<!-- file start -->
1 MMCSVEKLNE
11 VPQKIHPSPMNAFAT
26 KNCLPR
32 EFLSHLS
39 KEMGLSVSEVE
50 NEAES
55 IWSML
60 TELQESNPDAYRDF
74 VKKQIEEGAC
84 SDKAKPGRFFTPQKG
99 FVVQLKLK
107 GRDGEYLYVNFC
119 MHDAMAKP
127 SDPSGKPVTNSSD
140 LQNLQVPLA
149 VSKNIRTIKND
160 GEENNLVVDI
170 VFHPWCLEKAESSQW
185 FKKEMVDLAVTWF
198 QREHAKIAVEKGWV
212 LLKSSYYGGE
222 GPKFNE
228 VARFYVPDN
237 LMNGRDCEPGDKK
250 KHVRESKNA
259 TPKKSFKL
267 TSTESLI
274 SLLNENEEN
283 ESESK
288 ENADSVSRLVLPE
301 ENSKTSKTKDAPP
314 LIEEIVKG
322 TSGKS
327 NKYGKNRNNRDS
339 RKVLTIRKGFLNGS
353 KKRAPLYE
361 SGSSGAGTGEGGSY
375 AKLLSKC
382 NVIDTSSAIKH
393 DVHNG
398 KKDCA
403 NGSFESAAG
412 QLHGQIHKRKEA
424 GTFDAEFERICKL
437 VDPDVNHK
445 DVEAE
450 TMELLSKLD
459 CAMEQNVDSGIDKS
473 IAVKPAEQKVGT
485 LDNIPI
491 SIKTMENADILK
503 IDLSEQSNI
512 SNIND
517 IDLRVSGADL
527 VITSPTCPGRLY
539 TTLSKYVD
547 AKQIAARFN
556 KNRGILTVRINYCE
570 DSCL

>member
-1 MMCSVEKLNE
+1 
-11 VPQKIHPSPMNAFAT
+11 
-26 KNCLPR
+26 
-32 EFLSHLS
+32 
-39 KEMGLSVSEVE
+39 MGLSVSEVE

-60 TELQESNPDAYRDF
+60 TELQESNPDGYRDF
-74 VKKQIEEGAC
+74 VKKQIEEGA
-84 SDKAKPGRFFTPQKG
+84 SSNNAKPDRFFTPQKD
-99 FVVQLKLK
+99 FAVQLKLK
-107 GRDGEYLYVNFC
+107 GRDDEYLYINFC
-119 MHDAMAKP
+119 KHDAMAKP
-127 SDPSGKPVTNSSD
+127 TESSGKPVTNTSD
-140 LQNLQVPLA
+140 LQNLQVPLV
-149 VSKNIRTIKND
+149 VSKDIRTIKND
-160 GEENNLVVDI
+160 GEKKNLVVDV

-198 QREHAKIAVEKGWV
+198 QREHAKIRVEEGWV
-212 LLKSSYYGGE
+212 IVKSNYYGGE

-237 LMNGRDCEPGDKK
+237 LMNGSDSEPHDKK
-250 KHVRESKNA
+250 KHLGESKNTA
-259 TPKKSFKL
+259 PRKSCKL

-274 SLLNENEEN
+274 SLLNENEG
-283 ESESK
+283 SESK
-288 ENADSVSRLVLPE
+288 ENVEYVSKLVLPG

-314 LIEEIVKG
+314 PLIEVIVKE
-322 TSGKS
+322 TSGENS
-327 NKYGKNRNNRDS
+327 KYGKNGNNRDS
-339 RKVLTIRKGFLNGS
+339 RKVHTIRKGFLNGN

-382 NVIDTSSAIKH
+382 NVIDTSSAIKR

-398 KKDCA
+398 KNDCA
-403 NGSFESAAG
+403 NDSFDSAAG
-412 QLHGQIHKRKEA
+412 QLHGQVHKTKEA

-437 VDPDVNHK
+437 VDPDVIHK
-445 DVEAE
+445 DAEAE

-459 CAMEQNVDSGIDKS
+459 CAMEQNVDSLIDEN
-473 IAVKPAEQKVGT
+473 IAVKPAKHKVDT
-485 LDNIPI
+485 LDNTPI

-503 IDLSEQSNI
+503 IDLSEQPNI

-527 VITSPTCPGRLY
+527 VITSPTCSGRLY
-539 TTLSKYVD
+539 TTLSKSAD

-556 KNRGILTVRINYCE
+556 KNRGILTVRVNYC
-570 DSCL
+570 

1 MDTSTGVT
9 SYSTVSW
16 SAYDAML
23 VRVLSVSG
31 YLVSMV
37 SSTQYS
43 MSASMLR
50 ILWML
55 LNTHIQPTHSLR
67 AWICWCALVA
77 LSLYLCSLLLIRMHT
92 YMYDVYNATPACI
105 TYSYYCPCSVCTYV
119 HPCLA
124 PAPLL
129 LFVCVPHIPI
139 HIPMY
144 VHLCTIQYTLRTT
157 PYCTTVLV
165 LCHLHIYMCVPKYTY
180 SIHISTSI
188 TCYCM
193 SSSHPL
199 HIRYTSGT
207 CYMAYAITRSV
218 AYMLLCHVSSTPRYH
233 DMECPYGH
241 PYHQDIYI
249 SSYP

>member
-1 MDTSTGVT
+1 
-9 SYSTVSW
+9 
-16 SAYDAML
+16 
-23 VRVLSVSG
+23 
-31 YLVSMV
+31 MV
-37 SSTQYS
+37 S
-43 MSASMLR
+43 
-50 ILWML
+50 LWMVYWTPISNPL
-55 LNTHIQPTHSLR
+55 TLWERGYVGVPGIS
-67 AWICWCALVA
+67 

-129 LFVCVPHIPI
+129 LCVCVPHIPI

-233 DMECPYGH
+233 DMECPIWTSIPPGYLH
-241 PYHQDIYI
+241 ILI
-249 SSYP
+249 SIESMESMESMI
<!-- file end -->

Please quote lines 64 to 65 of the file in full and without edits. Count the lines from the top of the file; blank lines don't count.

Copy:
+11 
-26 KNCLPR